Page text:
For two HIV-positive patients, treatments with bone marrow transplants for cancer have achieved eradication of the virus from their blood cells. Learn in this podcast what this portends for the future.
Two HIV-positive cancer patients treated in Boston have been rendered virus-free after bone marrow transplants, helped by antiretroviral treatments they received before the transplants. The public news media may tout this as a “cure”, but does it really point the way toward the eradication of HIV as a public threat? What meaning, if any, does it have for your patients, present or future? In this recorded interview, one of the doctors who treated the fortunate pair at Brigham and Women’s Hospital describes the treatment, the outcome, and the practical implications.
Daniel R. Kuritzkes is Chief of the Division of Infectious Diseases at Brigham and Women’s Hospital and Professor of Medicine at Harvard Medical School.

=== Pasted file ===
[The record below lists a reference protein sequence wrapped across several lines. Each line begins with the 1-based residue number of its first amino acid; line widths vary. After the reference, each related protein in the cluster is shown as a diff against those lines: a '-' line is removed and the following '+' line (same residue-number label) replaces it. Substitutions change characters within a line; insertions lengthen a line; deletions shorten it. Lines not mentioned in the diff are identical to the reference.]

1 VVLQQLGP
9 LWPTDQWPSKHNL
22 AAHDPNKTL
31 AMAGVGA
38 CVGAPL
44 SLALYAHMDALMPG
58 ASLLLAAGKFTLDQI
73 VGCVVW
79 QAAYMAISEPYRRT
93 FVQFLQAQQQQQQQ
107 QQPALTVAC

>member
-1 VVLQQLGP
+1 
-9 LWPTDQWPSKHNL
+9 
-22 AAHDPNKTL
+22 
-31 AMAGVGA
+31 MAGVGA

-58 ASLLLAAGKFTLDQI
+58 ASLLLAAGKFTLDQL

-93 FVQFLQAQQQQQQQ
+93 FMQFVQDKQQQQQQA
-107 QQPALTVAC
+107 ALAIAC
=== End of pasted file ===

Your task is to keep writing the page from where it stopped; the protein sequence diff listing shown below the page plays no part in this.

From HIV+ to Virus-Free After Marrow Transplant: The Implications
Please tell us about your two patients who received bone marrow transplants and now show no detectable sign of HIV in their blood cells, not just their plasma.
What kind of implications does this have for future treatment?
Obviously we can’t give bone marrow transplants to everyone with HIV. Do you see any practical application for this in the near future.
What should primary care physicians take away from this?
Studies Hint at Strategies to Cure AIDSMedPage Today, July 27, 2012